Caterpillars and tackling the biodiversity crisis

A caterpillar spotted while gleaning a field for leftover crops sparked a conversation around the connection between species, writes Chantelle Norton.

Imagine a warm, sunny, August day. Food in Community’s volunteer gleaning team are harvesting surplus French beans on an organic farm for distribution the following morning.  

You hear birdsong and human chatter as the crates fill up. The farmer is motivated to help hard up local households, so has kindly donated what remains of their crop. I savour fresh air and company after a solitary day at my computer, digesting policy proposals on tackling the climate and biodiversity crisis. 

We take a break at the field margin, and we spot what look like knot grass moth caterpillars clinging to weeds. Someone confirms that the weeds are knot grass and the caterpillars are indeed Acronicta rumicis, using a new nature identification app downloaded to their smartphone. This moth can be a food crop pest, but not at this point in time. 

Eating our sandwiches, our group contemplated the role of weeds in the field ecosystem and how the herbicide-free environment helped the knot grass, the caterpillar’s preferred food. 

Using herbicide to destroy weeds as happens in non-organic production, the crop yield might increase due to decreased resource competition, but would gains be eroded by displacing pests onto the crop? Would this prompt insecticide treatment to avoid crop damage? Birds eat caterpillars and were flitting out and back from the hedgerow to feed, acting as a self-regulating form of natural pest control. What would happen their populations and what about pollinators? 

Conversations such as these illustrate how connection with the land on which food is grown can encourage deeper understanding of biodiversity’s practical relevance.  

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Observing the role of a caterpillar can reveal the complex web of interconnections in nature.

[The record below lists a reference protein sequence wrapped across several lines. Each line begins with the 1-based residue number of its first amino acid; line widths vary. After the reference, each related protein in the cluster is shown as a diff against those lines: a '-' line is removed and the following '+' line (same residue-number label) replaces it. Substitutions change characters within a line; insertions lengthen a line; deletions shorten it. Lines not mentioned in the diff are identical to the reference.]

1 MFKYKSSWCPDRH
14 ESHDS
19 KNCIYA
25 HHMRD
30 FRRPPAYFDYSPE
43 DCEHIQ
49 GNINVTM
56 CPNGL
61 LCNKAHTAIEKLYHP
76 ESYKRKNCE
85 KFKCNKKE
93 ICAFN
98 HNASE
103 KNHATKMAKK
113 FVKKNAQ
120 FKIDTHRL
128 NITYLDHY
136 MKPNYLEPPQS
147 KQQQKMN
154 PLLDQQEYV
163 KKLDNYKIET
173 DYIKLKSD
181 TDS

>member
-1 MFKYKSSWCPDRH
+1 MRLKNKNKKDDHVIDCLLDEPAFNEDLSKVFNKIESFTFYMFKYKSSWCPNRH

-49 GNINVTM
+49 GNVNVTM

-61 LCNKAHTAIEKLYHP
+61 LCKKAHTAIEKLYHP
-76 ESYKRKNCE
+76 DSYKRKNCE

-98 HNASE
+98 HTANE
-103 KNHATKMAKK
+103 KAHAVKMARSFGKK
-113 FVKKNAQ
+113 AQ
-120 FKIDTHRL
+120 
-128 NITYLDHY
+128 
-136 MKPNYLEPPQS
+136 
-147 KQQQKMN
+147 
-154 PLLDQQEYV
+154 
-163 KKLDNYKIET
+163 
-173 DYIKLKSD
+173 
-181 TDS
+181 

Back at home I did some research. The knot grass moth is designated a priority species in the UK government’s Biodiversity Action Plan, meaning that the population is monitored over time. UK populations are under pressure, from declining habitat quality and pesticide use. 

Monitoring biodiversity on the ground is a significant effort, involving 100 organisations and thousands of species in the UK alone, but this valuable dataset enables scientists such as Prof Tim Benton of Chatham House to describe the true scale of the biodiversity crisis that humanity faces, and to tease out the role of agrochemicals in eroding the rich biodiversity that until now we took for granted. 

How can we build on this work, to halt the loss of species on which humanity depends for food, pollination, stable climate and clean water? 

There are many factors and no quick fix, but there is already a body of biodiversity data to support the idea that more regenerative methods of food growing would help. Inviting policy makers to leave their screens and spend the day on an organic farm might be a good start. 

 

2 Comments

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  1. My small organic market garden in northern Poland is surrounded by rough pasture with plenty of “weeds”, especially sorrel. Each year I notice how the sorrel is thickly covered in black flies and yet I get very few on my broad beans and other vulnerable crops. My neigbours who have prefectly tidy gardens without a “weed” in sight are constantly trying to get rid of aphids – I have at least managed to persuade them to use washing up liquid instead of poisons so they now have very clean insects and plants !!!

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  2. Such a great point Ewa, it goes back to the saying a weed is plant growing where we don’t want it to grow! But like you say, we need to have spaces for weeds to create synergies. I don’t think working with nature is meant to neat and tidy is it? Was using the sorrel for pest management intended or a happy coincidence?

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